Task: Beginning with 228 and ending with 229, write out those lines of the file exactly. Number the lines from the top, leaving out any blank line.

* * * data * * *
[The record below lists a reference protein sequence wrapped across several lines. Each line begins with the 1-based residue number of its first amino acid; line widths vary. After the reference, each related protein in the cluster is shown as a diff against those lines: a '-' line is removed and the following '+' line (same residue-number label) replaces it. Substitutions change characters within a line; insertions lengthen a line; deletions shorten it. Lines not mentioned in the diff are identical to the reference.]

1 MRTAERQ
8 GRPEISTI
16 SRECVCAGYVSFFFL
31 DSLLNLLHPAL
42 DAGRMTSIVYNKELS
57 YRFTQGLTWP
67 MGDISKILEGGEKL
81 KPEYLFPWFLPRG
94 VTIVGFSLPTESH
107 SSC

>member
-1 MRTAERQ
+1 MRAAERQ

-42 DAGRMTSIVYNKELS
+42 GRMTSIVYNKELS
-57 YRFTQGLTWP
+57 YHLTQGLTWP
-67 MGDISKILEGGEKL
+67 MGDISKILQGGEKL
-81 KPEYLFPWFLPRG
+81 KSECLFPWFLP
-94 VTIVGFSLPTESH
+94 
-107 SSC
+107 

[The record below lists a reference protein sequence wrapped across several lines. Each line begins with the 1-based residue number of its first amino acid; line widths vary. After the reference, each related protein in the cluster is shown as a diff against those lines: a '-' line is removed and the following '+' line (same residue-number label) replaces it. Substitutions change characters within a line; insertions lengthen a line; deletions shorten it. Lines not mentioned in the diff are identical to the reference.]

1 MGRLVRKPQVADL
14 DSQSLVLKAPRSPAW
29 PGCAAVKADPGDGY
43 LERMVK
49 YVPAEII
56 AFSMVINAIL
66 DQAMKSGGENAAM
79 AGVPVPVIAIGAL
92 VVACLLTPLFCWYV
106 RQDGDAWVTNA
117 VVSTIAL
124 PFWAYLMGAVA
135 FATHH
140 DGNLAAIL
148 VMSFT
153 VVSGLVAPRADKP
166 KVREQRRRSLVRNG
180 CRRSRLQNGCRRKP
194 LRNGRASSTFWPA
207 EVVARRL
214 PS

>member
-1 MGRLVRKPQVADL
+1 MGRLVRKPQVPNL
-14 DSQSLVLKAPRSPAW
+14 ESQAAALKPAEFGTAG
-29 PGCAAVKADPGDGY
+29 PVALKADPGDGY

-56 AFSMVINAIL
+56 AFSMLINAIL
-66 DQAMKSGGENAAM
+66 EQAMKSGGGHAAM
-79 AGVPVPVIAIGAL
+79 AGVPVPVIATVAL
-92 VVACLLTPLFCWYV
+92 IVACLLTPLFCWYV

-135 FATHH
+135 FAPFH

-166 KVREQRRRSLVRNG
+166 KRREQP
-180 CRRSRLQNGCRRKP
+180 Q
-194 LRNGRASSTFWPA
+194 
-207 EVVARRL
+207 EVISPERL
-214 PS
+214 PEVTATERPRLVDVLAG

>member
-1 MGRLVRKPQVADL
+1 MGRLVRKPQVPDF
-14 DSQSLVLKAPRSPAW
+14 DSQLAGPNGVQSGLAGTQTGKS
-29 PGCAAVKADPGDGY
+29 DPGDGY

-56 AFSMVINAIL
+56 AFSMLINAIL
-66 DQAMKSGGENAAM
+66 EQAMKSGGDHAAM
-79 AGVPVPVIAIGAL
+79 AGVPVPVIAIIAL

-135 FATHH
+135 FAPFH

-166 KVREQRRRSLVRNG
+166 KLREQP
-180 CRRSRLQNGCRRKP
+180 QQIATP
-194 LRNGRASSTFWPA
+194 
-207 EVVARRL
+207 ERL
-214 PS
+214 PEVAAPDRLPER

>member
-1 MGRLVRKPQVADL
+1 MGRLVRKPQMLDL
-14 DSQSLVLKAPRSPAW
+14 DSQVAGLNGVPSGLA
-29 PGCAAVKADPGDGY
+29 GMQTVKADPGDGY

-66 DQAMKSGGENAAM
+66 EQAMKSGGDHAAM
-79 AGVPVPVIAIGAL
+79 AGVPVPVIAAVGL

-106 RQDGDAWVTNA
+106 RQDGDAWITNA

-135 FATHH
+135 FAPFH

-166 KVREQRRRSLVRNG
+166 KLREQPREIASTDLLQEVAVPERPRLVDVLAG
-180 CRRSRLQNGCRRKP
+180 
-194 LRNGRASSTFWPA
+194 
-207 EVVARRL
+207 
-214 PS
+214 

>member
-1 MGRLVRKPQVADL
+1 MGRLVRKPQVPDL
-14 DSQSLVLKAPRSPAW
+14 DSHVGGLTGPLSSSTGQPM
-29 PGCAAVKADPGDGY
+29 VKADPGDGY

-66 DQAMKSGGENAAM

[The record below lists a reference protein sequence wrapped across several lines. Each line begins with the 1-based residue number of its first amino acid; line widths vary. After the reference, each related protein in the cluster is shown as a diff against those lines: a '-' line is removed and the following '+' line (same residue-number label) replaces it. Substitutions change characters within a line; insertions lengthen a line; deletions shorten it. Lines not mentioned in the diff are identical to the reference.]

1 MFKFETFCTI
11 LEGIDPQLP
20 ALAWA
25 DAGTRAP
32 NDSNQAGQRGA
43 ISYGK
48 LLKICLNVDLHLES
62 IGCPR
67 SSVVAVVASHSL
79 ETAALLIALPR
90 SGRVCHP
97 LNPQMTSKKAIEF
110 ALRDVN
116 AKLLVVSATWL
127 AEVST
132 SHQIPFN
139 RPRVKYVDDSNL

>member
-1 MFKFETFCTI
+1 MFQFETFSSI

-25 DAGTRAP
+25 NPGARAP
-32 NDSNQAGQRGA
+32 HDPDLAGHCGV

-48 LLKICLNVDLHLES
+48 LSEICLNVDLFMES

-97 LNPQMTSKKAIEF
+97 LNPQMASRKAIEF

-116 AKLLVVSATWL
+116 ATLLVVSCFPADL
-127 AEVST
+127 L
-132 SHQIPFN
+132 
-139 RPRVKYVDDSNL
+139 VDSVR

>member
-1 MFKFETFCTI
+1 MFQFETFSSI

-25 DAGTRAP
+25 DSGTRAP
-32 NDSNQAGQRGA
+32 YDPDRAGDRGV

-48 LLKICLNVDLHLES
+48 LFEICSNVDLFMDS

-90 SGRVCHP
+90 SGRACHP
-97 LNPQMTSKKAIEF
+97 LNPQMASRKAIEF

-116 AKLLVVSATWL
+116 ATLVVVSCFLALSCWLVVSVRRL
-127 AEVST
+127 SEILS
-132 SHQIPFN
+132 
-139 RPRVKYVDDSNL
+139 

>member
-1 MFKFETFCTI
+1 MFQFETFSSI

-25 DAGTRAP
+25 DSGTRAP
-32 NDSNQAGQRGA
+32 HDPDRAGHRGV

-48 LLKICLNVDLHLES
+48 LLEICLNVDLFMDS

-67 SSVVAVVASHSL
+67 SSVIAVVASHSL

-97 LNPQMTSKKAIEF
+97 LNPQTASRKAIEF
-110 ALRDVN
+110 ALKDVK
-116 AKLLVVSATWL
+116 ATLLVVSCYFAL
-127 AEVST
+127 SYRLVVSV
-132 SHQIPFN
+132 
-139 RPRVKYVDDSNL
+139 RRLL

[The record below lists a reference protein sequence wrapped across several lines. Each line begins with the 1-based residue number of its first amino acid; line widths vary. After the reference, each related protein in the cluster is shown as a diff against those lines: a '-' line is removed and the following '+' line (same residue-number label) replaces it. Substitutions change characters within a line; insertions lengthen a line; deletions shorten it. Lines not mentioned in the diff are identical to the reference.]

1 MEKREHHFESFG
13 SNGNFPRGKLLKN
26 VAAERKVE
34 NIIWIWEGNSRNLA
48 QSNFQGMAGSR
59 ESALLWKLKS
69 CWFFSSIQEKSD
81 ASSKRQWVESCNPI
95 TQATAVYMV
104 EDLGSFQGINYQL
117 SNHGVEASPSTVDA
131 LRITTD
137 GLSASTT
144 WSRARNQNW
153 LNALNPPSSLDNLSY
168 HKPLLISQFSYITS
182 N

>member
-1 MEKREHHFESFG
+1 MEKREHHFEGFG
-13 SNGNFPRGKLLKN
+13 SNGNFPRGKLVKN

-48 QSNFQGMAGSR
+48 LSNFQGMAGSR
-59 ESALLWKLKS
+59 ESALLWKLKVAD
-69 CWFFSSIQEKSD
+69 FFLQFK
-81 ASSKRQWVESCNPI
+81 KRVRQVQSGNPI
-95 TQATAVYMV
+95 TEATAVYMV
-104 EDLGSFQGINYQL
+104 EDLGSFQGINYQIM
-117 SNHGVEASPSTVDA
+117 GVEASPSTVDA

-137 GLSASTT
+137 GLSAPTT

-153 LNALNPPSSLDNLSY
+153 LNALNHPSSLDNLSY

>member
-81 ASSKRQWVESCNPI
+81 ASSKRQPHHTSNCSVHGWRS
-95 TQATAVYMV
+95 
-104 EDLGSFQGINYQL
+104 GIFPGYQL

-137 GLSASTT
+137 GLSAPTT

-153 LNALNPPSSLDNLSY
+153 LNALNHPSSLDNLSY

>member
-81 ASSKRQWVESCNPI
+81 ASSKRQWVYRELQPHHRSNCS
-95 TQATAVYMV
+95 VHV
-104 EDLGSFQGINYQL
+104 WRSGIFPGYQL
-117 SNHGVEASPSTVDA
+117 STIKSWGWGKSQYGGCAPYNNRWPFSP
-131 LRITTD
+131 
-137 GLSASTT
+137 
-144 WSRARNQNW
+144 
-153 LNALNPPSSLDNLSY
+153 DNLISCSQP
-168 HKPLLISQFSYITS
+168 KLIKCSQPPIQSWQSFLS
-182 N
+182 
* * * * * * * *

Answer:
137 GLSASTT
144 WSRARNQNW